Proverbs in Things Fall Apart

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Proverbs are wise sayings that address the heart of the discourse in any given context, truthfully and objectively. In Africa and in Nigerian cultures especially, they are considered the reliable horses, which convey meanings to their destinations or hearts of the listeners. This study investigates aspects of the meaning of proverbs in the work of a Nigerian author, Achebe’s Things Fall Apart. It is contended that meanings of Nigerian proverbs can be worked out within the semantic, referential, ideational, stimulus-response, realist and contextual theories. Types of meaning and proverbs are addressed and situated within the two works. It is advanced that proverbs play significant roles in clarifying, exemplifying, underscoring and influencing communication .With the broadly analyzed proverbs, the study attempts to further demonstrate the vitality of semantics and pragmatics in negotiating meaning especially in a second language context. Proverbs are common features of conversational eloquence in many African cultures, especially in Nigeria. Such “wise sayings” are usually acquired and learnt from listening to the elders’ talk. Given the vintage position that the elders occupy in various African traditions as the human repository of communal or primordial wisdom, they are the masters of eloquence, rhetoric and meaning. They are the ones who know how to impregnate short expressions with vast meanings, implicating the proverb, “it is the elder’s mouth that determines a ripe kola nut”. Several definitions of the term “proverb” abound in literature. The central idea in the definitions is that a proverb is “an adage, saying, maxim, precept, saw or any synonym of such that expresses conventional truth”. From Things Fall Apart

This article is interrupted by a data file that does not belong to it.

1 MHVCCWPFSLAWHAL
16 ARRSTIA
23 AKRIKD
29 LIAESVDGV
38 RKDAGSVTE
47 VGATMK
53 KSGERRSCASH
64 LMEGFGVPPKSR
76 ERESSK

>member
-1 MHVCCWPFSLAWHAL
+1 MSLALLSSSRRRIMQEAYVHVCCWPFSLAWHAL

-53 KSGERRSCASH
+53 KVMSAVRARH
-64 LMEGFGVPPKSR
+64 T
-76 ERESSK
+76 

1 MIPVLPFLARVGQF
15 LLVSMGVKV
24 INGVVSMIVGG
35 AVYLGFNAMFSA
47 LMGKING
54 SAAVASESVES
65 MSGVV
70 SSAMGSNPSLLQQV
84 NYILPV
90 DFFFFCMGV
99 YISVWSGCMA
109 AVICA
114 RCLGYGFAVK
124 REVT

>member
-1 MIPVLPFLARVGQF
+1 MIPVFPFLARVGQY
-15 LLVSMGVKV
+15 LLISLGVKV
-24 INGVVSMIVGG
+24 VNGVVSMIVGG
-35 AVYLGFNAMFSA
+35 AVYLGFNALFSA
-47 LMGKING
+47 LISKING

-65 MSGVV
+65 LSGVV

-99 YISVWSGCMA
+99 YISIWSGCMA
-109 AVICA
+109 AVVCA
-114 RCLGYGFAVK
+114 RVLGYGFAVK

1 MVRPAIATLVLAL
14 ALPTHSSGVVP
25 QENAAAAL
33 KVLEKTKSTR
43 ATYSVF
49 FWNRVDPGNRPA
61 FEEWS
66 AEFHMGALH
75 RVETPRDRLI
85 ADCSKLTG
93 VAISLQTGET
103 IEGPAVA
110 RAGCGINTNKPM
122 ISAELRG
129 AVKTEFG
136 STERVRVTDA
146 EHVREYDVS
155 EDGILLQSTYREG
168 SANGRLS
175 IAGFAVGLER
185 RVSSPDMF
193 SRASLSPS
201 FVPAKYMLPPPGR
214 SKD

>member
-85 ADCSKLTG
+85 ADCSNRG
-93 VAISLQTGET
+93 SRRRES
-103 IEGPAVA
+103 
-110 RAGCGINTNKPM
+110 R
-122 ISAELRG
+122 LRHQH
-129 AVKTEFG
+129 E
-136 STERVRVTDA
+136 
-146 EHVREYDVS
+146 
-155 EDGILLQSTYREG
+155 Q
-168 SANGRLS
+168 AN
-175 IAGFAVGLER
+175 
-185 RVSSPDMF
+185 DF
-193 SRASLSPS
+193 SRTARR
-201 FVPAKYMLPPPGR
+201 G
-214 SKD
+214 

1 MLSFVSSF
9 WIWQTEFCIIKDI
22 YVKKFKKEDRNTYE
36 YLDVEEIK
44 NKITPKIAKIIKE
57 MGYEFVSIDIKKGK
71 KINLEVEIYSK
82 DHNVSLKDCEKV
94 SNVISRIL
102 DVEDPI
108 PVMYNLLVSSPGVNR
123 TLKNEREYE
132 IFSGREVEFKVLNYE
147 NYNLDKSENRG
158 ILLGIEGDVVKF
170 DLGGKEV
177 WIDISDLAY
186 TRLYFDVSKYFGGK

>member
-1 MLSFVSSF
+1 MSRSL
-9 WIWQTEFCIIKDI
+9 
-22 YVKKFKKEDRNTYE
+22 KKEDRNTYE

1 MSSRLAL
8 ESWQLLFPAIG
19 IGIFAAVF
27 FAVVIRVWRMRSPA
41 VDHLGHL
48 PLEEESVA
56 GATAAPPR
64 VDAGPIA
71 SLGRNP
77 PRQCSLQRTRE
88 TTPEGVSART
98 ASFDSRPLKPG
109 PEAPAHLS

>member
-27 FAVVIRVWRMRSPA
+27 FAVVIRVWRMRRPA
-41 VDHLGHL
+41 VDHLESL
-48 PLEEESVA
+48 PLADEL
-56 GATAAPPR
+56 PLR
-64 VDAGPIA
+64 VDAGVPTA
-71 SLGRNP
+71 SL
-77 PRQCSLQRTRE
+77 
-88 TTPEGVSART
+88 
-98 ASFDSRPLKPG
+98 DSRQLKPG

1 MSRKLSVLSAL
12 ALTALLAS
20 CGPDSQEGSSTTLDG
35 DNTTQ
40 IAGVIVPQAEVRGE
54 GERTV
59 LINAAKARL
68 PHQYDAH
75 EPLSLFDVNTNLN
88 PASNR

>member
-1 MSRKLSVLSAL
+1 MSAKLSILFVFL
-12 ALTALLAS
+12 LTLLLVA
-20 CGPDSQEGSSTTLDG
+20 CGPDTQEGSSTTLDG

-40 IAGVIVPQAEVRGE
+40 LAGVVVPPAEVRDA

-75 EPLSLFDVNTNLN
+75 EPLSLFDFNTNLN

The sun will shine on those who stand before it shines on those who kneel under them p.6 Theory: Referential Type: Denotative/Connotative
Analysis: The proverb makes reference to a cosmic body, the sun, with a view to evoking its sense – that those who strive and work (by remaining standing) will benefit from the fruit of their work before those who depend on them (by kneeling or deriving succor from them). While the inference of discouraging dependency can be made, the message is mainly that those who do not face the challenges of life and work assiduously defying sunshine should satisfy themselves with the crumbs that fall from the table of the hardworking ones. The proverb discourages laziness and implies the need for everyone to be hard-working. If a child washed his hands, he could eat with kings.p.6 Theory: Realist Types: Denotative, thematic

Analysis: The proverb portrays the honor and dignity attributed to cleanliness and responsibility. It thematizes hands washing, a good character training and hygienic way of eating as a sine qua non to honor. We infer that if a person does the right thing at the right time, as the proverb entails good fortune, honor, reverence, esteem and credit will be his, just like eating together with kings. The pragmatic understanding of how really high the Nigerians rate their traditional rulers provides a further clue to the semantic import of the proverb. 3 When the moon is shining, the cripple becomes hungry for a walk. p.9. Theory: Referential

Types: Collocative, Stylistic
Analysis: Reference is made to another cosmic body, the moon, in this proverb, as “shining” collocates with “the moon” and “cripple” collocates metaphorically with “walk”. The sense of the proverb lies in the cause-effect theory that if motivation is given, action arises. In essence, night is conventionally taken as a period of rest but in a situation where there is moon-light, not only the able-bodied feels the need to walk or work in the night but even the cripple does. Night is implied and not stated for stylistic purposes while “hungry”, a marked word that ordinarily does not apply to “walk”, is also used for stylistic effect. The underlining message...
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